A view of the drain where the bodies and remains of the victims of the infamous Nithari serial killings were found in 2006, Noida, India, 16 October 2023. EFE/DAVID ASTA ALARES

Acquittal of 2 sentenced for infamous serial killings opens old wounds in India

By David Asta Alares

People on the road in Nithari village where the infamous serial killings occurred in 2006, Noida, India, 16 October 2023. EFE/DAVID ASTA ALARES

Noida, India, Oct 16 (EFE).- Jabbu Lal irons clothes less than a stone’s throw from the ditch in which his daughter’s body was found, along with the remains of four other women and 14 young people, near the Indian capital of New Delhi.

The two sentenced to death for these serial murders, dubbed as the Nithari killings by the Indian media, were acquitted Monday for lack of evidence.

“My only hope for justice remains in the hands of the almighty,” a resigned Lal, who works as a laundryman in the Nithari neighborhood of the city of Noida, told EFE.

The gruesome incident, which allegedly included cannibalism and necrophilia, shook India when it came to light almost two decades ago, in 2006.

Moreover, this is clubbed with accusations of police negligence into disappearances of children in the area for years due to their humble background.

A similar claim was reiterated by Amit Sharma, a resident of the neighborhood who was then 20 years old, during an interaction with EFE.

“Most of those killed, except one, came from other provinces such as Bihar,” Sharma said.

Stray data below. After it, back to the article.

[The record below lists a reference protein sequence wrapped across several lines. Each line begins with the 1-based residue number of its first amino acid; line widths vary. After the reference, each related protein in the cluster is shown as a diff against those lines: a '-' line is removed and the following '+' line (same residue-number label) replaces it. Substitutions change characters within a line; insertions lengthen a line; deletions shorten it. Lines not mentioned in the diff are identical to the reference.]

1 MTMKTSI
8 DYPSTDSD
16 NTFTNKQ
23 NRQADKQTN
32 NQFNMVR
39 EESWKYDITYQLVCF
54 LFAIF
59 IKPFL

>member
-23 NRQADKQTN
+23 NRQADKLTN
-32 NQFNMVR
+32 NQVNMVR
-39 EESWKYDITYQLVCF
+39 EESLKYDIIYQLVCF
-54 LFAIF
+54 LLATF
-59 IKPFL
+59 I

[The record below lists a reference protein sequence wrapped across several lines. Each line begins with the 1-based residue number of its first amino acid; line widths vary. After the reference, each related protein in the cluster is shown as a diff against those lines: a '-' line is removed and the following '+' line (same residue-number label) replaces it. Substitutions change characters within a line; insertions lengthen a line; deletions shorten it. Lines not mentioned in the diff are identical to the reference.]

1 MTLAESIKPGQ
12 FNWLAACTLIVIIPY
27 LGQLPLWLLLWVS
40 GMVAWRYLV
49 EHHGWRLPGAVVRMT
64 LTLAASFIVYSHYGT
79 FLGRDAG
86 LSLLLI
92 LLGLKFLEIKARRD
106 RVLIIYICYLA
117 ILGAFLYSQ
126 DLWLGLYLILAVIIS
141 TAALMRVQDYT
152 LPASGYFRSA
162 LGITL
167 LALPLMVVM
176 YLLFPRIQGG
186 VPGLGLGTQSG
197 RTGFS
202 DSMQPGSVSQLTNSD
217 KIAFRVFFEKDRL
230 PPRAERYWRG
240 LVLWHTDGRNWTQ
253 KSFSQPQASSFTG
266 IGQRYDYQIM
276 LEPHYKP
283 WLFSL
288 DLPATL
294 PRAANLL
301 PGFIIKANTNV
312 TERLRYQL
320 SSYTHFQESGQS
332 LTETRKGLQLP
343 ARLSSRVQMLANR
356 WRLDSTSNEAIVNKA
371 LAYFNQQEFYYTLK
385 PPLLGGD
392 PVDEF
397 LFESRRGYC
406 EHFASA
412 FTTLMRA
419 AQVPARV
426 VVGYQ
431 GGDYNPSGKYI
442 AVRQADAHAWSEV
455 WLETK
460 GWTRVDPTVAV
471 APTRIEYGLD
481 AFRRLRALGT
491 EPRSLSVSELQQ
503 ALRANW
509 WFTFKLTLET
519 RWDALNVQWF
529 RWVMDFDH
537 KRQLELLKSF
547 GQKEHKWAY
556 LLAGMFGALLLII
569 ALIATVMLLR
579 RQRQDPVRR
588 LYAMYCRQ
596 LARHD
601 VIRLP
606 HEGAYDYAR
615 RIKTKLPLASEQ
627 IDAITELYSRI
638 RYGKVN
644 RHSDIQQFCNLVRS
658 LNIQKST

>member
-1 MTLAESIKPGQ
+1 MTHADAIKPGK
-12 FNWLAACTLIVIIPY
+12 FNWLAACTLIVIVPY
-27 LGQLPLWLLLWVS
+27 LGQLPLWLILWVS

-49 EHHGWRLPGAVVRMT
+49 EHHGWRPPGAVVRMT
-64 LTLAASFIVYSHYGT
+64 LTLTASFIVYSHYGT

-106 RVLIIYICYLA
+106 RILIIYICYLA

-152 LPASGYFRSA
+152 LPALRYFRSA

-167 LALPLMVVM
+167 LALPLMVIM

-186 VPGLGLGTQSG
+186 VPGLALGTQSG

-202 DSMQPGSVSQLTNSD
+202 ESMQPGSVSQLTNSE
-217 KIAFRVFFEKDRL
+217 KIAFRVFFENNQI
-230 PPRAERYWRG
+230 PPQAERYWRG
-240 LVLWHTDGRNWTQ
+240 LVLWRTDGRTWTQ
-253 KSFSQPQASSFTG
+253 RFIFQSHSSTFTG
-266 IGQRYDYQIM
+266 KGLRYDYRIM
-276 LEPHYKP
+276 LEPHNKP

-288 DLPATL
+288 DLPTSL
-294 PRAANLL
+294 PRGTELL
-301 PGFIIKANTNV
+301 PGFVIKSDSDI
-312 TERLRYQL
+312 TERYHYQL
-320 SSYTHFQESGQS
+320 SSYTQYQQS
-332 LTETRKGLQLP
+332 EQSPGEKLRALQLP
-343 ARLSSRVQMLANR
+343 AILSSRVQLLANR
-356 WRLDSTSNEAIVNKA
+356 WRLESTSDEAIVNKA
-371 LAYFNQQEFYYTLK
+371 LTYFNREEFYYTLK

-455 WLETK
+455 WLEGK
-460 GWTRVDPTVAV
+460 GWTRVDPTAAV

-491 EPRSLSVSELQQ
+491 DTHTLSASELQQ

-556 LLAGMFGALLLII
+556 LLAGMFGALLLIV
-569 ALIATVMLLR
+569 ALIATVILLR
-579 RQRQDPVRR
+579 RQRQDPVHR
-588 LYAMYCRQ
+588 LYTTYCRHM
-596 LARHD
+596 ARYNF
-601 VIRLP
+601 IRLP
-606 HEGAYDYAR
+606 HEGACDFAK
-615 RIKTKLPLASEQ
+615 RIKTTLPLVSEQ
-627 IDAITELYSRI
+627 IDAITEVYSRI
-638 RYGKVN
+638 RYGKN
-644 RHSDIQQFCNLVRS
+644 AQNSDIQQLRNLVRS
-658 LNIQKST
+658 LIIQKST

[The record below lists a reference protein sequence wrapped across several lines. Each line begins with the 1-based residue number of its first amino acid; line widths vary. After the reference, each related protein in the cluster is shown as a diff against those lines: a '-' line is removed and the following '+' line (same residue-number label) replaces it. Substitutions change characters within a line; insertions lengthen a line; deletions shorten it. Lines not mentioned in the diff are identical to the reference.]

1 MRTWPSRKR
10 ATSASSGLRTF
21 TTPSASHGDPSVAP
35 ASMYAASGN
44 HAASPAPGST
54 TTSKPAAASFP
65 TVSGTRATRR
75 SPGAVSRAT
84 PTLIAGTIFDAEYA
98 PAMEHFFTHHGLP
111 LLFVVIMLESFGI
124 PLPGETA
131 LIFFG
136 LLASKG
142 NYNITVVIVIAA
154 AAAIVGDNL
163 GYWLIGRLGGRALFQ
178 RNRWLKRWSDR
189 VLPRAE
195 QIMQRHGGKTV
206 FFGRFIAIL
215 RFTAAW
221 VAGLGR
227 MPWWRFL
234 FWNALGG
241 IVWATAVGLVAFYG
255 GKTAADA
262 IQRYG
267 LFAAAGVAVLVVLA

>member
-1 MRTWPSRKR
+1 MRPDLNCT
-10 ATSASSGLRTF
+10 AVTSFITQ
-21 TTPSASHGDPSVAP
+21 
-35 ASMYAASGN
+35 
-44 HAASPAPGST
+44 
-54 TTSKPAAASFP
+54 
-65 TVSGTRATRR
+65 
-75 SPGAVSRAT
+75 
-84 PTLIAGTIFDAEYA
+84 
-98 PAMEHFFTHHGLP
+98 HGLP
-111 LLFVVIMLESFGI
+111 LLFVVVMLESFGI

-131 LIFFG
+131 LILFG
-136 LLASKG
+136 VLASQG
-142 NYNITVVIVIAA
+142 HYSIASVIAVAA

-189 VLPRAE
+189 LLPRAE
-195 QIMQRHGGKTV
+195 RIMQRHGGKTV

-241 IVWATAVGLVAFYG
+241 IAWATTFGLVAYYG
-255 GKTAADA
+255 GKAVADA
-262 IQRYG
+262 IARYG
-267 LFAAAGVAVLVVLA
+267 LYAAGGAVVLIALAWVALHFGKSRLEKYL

Moninder Singh Pandher and his help, Surendra Koli, lived in the house behind which the bodies were found, in an open sewer now overflowing with weeds. Both were arrested and subsequently sentenced to death by a sessions court.

They were eventually acquitted by the High Court of Allahabad, in the northern Indian state of Uttar Pradesh.

Defense lawyer Manisha Bhandari told reporters after the trial that they were trying to secure release so that his clients could get free as soon as possible.

While Pandher was expected to be released soon, Koli had an appeal pending in the Supreme Court, he added.

The High Court found that the lack of sufficient evidence was grounds to commute the death sentence.

Lal, on his part, ascribed to the theory that the well-off defendant bribed witnesses and the police to cover his crimes.

“The verdict is flawed, and the judge’s decision is anything but just. It seems that they are being released only thanks to the influence of money, there can be no other reason,” he said, recalling how Koli confessed his crimes in court, including cannibalism and necrophilia.

Several of the victims’ relatives, among them RC Gautam, also made similar accusations of bribery during interactions with EFE, alleging that this was the reason for the authorities giving up pursuing the cases in court.

Only one laundryman was determined to pursue the case, but “he couldn’t accomplish much on his own,” Gautam said.

The killings took place between 2005 and 2006. According to police investigations, Koli lured the victims to his home, before he and Pandher raped and killed them.

Pandher and his help were arrested on Dec. 29, 2006, and although the authorities initially considered Koli to have acted alone, they soon implicated his employer as well.

While the case shocked Indian society at the time, the acquittal of the only two defendants has now caused astonishment. EFE